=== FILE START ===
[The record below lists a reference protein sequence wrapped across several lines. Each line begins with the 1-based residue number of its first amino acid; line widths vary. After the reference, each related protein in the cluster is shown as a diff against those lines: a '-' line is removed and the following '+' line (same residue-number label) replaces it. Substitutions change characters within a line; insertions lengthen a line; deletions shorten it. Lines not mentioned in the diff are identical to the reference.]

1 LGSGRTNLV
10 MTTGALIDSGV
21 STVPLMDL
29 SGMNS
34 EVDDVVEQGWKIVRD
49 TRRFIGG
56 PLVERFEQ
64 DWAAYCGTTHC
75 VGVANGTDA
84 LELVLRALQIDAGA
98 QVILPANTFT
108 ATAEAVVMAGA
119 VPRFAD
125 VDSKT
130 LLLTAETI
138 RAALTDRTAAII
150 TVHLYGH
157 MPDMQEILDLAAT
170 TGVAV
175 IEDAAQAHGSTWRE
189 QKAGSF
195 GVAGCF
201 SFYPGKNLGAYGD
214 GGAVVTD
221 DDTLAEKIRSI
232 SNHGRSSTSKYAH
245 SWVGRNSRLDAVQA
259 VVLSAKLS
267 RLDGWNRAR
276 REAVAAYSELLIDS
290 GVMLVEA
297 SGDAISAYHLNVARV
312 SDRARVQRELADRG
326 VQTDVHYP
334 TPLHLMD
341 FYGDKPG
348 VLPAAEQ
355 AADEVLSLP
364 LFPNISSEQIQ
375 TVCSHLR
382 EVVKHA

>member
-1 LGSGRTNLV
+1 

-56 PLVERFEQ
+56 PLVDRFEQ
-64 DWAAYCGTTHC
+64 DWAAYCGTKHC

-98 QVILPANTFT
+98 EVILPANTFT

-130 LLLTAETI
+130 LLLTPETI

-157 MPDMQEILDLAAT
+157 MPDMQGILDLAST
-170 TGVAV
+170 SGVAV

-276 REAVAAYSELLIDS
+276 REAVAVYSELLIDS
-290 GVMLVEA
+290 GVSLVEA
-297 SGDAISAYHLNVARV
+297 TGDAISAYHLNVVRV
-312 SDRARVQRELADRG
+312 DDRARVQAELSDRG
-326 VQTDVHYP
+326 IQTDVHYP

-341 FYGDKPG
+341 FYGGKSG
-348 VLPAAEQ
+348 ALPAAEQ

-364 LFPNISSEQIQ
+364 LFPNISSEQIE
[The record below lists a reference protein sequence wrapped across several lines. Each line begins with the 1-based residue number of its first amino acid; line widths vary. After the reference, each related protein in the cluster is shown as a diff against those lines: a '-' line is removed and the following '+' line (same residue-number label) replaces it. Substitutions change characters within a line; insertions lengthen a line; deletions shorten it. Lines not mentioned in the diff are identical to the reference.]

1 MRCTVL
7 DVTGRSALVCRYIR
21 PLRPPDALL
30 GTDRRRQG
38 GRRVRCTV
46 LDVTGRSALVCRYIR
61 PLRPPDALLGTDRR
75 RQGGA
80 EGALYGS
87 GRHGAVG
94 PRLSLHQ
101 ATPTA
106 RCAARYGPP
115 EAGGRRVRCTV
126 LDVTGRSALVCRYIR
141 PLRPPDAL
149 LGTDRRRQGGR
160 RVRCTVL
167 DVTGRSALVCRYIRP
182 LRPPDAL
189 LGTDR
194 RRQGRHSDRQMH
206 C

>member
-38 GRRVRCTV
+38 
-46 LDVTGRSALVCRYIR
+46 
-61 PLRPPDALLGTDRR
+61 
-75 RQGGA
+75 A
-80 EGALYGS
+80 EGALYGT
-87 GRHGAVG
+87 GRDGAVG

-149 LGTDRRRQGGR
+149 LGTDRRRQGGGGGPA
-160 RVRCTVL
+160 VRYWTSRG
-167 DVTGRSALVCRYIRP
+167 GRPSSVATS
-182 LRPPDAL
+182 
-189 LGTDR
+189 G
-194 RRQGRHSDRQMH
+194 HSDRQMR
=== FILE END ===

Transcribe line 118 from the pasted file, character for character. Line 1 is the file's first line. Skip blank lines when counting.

+182 